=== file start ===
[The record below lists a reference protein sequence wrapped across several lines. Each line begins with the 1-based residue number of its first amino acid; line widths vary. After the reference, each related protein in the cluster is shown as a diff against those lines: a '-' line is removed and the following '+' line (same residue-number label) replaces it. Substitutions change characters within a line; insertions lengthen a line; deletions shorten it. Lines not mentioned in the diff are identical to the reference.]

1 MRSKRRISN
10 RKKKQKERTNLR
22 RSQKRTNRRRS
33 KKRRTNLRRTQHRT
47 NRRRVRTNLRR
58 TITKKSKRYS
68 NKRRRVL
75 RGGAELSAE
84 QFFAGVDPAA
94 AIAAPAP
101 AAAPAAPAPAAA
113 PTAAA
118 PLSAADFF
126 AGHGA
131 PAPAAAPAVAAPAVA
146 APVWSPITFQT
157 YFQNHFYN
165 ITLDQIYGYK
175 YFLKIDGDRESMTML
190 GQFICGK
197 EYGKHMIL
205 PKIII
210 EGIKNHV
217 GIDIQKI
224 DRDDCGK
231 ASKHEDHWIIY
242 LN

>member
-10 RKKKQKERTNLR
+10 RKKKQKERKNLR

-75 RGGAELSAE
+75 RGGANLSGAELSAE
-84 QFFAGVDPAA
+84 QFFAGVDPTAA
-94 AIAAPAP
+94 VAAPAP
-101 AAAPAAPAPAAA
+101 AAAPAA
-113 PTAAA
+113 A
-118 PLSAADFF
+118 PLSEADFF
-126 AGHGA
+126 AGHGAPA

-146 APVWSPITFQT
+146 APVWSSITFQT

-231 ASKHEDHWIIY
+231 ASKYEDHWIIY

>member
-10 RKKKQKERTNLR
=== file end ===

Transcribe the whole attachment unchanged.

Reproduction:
[The record below lists a reference protein sequence wrapped across several lines. Each line begins with the 1-based residue number of its first amino acid; line widths vary. After the reference, each related protein in the cluster is shown as a diff against those lines: a '-' line is removed and the following '+' line (same residue-number label) replaces it. Substitutions change characters within a line; insertions lengthen a line; deletions shorten it. Lines not mentioned in the diff are identical to the reference.]

1 MRSKRRISN
10 RKKKQKERTNLR
22 RSQKRTNRRRS
33 KKRRTNLRRTQHRT
47 NRRRVRTNLRR
58 TITKKSKRYS
68 NKRRRVL
75 RGGAELSAE
84 QFFAGVDPAA
94 AIAAPAP
101 AAAPAAPAPAAA
113 PTAAA
118 PLSAADFF
126 AGHGA
131 PAPAAAPAVAAPAVA
146 APVWSPITFQT
157 YFQNHFYN
165 ITLDQIYGYK
175 YFLKIDGDRESMTML
190 GQFICGK
197 EYGKHMIL
205 PKIII
210 EGIKNHV
217 GIDIQKI
224 DRDDCGK
231 ASKHEDHWIIY
242 LN

>member
-10 RKKKQKERTNLR
+10 RKKKQKERKNLR

-75 RGGAELSAE
+75 RGGANLSGAELSAE
-84 QFFAGVDPAA
+84 QFFAGVDPTAA
-94 AIAAPAP
+94 VAAPAP
-101 AAAPAAPAPAAA
+101 AAAPAA
-113 PTAAA
+113 A
-118 PLSAADFF
+118 PLSEADFF
-126 AGHGA
+126 AGHGAPA

-146 APVWSPITFQT
+146 APVWSSITFQT

-231 ASKHEDHWIIY
+231 ASKYEDHWIIY

>member
-10 RKKKQKERTNLR